I'm guessing that the service might be useful to senior citizens, to people with bad credit, and to people who are forced to sell due to some financial disaster or another. Fresh paint really makes a difference when a house is put on the market and maybe some people can't afford to paint.


I've had some real estate agents recommend some really crazy things that they thought would help to sell a house. I'll listen to them, but mostly, I think they don't really know what they are talking about and they don't care about the bottom line for their seller. I'm not interested in taking out a loan to do improvements that won't pay me back.
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Old Yesterday, 07:22 PM
 
Location: Needham, MA
6,545 posts, read 9,790,906 times
Reputation: 5569
Quote:
Originally Posted by Diana Holbrook View Post
Yes, I very much agree. Aside, I don't like the sales-speak of removing or handling objections, though. It solves a problem.... That's why it's a good idea.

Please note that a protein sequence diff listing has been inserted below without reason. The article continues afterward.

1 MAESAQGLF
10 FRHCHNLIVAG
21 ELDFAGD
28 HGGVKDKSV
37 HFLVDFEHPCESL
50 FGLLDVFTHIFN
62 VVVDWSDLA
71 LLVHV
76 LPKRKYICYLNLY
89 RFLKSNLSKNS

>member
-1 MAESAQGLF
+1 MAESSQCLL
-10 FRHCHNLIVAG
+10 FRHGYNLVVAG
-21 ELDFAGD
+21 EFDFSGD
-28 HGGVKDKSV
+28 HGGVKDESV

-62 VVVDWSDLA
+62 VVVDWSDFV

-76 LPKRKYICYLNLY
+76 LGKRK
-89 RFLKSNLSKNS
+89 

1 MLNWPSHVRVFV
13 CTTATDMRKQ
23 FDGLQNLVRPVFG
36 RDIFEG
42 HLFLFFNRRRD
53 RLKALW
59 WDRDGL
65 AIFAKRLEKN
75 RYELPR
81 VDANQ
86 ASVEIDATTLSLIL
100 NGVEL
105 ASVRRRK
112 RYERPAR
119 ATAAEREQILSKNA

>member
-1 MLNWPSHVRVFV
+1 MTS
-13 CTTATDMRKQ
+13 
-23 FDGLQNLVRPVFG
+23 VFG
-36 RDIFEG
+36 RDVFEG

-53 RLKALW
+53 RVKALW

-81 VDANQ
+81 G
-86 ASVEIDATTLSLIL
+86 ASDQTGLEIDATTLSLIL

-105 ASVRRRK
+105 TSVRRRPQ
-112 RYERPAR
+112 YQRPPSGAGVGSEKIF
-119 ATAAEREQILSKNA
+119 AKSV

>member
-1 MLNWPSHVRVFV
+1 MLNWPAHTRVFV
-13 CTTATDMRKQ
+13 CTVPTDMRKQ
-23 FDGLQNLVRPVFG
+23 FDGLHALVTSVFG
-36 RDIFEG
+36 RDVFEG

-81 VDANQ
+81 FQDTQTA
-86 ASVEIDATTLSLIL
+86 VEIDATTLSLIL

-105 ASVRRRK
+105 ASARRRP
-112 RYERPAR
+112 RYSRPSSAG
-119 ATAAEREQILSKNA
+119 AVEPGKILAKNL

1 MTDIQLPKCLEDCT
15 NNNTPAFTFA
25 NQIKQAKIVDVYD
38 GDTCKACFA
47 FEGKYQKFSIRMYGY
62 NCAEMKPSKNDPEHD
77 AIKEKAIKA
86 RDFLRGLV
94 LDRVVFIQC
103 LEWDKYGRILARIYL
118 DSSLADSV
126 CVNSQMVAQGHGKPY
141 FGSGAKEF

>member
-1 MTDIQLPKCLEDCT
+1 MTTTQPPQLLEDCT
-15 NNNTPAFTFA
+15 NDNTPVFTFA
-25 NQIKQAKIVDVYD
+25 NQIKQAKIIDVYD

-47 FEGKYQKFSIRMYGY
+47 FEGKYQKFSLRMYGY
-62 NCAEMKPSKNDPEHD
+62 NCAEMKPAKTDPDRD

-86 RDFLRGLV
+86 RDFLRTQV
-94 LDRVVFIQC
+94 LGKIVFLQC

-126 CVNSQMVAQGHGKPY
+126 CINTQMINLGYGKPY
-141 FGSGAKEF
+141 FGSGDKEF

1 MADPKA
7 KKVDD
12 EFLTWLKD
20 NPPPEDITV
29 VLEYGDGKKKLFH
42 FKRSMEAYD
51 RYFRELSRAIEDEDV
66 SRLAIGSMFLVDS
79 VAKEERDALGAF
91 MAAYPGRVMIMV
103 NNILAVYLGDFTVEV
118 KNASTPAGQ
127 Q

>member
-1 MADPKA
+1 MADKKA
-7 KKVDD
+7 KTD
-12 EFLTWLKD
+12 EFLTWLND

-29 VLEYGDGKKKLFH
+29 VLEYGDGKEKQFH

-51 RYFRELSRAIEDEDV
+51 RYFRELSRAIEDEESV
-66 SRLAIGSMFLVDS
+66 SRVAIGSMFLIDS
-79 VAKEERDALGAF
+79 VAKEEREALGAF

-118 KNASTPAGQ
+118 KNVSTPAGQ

Yeah. In my mind, an "objection" is the reason you are given when you present a solution to a problem and someone refuses to enact it. Often, the reason is not entirely logical or truthful. So to me, the solution and the objection are separate things. Although, I guess you could look at the objection itself as a problem as well.

Quote:
Originally Posted by Diana Holbrook View Post
Now it becomes something that reduces her price in negotiations, probably by more than the cost of the item. Buyers do tend to round UP. This kind of service might help.
Couldn't agree more. There are some crazy agents out there who think if they bring in the most expensive trades person in the world that he seller is automatically going to agree to hand over every penny of equity in their home.

Last week I was negotiating an inspection. The agent said their electrician quoted $6200 for some minor repairs to the circuit breaker box and the electrical service. I've gotten quotes to replace the entire service from the utility pole down down to and including the breaker box for far less than that. So, no way was $6200 for the repairs they listed reasonable. They were clearly padding all of their numbers. They asked for money to repair the pool as well. I happen to be there when the pool guy came. He quoted $1400 max for the repair and when their repair list came back it said $1800 for that item.